In the last two weeks I have noticed something missing in the my life. It was something that has had a grip on my heart and my life for the past year or more, so to notice it’s absence was jolting. However, for the first time in a very long time, I realized that I was content and relaxed. My heart was at peace and hopeful. I was not in the very throes of an insane adjustment and on the precipice of a profoundly huge change on life. Suddenly, the anxiety of of being “the new kid” or facing a loss that I couldn’t fathom, or being unfamiliar with everyone and everything around me was not there. And I could breathe again – like a huge weight had been lifted, and my vision had cleared.
I hadn’t realized how much this had become part of my daily life, this carrying around of unfamiliarity and stress of never knowing what to expect. The truth is, we all have this – even now I realize that in honesty I don’t know what will happen before I finish this blog. However, the last 16 months or so have been filled with the type of intense changes that bring your stress levels off the chart. I jokingly took a couple of those tests where you are assigned a number for everything that you are experiencing in your life at the moment, and each one said something along the lines of, “You are at high risk for illness with the amount of stress you are undergoing.” Ha!
So when I sat in my living room the other day, watching the curtains blowing in the breeze, and simply sitting in silence for a few minutes, I was startled to realize that I am not feeling these things anymore. Our kids are doing well – settling into Rosslyn and Nyack and figuring things out – even our homeschooled child is doing well. Every night of homework is no longer a huge stress, because we are all starting to know what teachers expect and how to do it. Our huge fear of John being so far away and not understanding how that would work has been put to rest as we facetime regularly, text often, and watch him growing and maturing into an amazing young man and thriving in his environment! We miss him, but this new stage of relationship is sweet and wonderful, and I will immerse myself into it wholeheartedly. There’s not the threat of gunfire and evacuation everyday, though certainly those days that we have security threats here in Nairobi (often) are padded with the comfort that we are not so isolated. I know that we were exactly where we were supposed to be at each stage in the last year and a half, but I am thankful to be in one place longer than a few months.
We no longer have to wonder about where to shop, or to buy gas, or to eat. We have “our” regular places, and we are enjoying a new stage of routine and schedule in that for now. When I get in the car to drive, I am not regularly going to the wrong side to get in or flipping on the windshield wipers rather than the turn signal. In church I was looking around and realized that I can at least tell you the names of most people there, so it’s not like worshipping with a bunch of complete strangers each week. We are growing relationships and friendships with this new family, and even developing those little jokes and nuances that make a friendship feel as though it will stand over time and be life-giving. I will never again underestimate the toll that having nothing around you be familiar takes and I will try to remember this as we welcome new people and friends here.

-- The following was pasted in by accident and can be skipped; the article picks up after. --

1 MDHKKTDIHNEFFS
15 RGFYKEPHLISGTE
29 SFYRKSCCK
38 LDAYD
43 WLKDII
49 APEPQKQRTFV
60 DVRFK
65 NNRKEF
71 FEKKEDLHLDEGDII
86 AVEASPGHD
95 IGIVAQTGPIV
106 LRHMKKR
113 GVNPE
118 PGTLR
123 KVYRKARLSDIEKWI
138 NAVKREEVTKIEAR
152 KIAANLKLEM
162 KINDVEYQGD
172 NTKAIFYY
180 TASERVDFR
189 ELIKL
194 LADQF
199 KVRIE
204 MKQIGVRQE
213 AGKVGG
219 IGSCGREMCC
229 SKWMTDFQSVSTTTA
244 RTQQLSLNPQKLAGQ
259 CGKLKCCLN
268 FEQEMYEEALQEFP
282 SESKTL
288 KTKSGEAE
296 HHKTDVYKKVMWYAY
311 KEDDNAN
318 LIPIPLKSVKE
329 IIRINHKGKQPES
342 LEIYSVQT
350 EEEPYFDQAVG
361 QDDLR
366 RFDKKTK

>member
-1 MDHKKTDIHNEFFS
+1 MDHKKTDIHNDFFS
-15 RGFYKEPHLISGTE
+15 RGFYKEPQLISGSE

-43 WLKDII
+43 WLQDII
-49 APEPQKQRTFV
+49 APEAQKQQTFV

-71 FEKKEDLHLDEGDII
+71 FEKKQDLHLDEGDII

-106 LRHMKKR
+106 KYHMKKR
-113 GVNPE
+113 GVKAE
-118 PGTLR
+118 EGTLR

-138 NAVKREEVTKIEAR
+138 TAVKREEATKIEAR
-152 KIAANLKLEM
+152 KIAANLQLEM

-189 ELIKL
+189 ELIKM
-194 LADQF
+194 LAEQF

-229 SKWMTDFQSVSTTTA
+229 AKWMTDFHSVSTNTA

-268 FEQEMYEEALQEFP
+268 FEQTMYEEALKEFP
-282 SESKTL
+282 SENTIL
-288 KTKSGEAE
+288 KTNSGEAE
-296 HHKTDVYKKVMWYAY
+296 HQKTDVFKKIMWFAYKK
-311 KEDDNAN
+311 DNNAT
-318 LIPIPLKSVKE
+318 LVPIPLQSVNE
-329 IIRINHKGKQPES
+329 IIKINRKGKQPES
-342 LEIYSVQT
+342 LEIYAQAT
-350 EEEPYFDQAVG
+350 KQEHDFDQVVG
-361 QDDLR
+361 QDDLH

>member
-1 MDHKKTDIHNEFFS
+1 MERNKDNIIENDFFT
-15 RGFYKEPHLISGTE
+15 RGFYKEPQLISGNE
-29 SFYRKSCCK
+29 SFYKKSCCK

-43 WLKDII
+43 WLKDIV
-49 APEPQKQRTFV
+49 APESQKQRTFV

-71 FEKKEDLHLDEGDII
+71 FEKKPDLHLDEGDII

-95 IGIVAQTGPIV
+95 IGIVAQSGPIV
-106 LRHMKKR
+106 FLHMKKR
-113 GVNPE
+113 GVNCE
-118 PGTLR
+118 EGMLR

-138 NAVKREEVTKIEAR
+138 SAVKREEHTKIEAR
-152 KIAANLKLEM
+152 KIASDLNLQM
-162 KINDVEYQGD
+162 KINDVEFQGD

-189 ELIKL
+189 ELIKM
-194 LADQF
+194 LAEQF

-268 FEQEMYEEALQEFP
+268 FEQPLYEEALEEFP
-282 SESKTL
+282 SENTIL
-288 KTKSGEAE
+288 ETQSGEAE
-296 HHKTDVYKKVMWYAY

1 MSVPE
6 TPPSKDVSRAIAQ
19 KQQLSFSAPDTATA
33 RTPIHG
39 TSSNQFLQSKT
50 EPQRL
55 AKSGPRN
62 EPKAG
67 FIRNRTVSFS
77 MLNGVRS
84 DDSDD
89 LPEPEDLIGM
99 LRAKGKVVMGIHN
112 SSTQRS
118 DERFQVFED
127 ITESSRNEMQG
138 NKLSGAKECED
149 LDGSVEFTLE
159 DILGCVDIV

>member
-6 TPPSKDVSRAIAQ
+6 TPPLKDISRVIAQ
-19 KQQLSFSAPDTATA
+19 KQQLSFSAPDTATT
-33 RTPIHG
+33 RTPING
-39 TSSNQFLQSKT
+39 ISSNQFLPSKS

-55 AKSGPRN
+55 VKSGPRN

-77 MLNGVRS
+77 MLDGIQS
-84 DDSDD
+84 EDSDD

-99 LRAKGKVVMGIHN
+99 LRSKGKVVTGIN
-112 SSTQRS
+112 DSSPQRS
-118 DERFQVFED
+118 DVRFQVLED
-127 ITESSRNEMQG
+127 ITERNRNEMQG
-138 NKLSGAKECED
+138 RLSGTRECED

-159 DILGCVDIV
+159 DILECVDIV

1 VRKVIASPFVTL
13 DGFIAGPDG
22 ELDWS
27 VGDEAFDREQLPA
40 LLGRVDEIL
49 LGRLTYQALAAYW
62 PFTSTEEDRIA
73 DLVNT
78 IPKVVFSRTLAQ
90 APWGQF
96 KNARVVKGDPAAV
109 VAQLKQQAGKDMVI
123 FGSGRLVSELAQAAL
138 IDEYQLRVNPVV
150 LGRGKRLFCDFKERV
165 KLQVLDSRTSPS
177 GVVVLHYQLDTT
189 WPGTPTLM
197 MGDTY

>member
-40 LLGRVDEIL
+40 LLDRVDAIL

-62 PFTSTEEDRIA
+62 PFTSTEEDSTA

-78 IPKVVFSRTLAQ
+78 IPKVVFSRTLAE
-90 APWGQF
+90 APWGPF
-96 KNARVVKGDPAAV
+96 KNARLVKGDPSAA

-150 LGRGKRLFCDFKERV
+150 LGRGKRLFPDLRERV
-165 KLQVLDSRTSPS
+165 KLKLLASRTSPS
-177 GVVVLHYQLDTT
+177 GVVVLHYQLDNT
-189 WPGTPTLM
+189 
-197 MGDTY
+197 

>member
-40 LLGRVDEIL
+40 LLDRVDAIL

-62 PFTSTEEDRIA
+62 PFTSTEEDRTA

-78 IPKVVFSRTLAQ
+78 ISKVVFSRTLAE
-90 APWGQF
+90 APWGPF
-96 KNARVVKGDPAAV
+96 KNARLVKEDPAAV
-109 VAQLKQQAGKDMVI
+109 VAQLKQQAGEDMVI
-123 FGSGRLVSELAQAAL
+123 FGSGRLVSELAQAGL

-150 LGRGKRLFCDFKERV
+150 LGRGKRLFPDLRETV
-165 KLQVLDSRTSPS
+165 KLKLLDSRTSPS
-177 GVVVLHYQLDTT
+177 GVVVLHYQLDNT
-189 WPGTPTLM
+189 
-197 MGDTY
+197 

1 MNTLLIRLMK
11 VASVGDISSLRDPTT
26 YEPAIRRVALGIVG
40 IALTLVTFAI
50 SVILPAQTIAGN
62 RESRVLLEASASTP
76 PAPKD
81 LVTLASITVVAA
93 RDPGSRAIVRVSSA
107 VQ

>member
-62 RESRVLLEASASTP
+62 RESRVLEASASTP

We have started to figure out how to have purpose and relationships in each part of our different communities here – Serge team, Rosslyn, and New City Fellowship. There are some areas where those three things overlap, but each could be a full time pursuit when it comes to real depth of relationship and meaningful ministry. Then add in trying to keep things real with people back in the States, and it can be overwhelming. However, God is slowly showing us how to not feel spread so thin, but to take each person and each moment as it’s own thing. In our ladie’s time for team we are reading A Praying Life by Paul Miller, and one of the things he says is that learning to pray doesn’t offer us a less busy life; it offers us a less busy heart in the midst of outer busyness. I am understanding more than ever that this is true. If I am praying and wanting to be deeply and intimately involved in the lives that God puts in my path, I am going to be busy in serving and praying and loving. The only way to do this to the fullest and most fulfilling is by learning to quiet my heart.
In the past year, I felt on survival mode. The “mother bear” in me was in a constant state of guard and ready to spring at any moment to help my kids in whatever ways they needed. Even in that, I couldn’t protect them from many things. Evacuation, gunfire, illness – these were out of my control. And I felt helpless and angry as I watched them struggle through. Yet now, on the other side of it, I see kids (young adults!) that are well – grounded, love Jesus, and have eyes that see much more of what Jesus sees than I ever did at that age. I am humbled and have had to confess to God that I too often tried to play his role in their lives.
So I am thankful. Not only for this time of respite and routine right now, but also for the chaos that lead to me being right here in this spot. I am grateful that as I come out on this side of this “stage” I am deeper with him and so much more aware of my own weaknesses and faults without him. I know I will try to do it on my own again, but hopefully next time the period of self-reliance will be shorter, and I can be assured that it will end with yet another level of intimacy with him.
Thank you all for your love, encouragement, and prayers in the past year.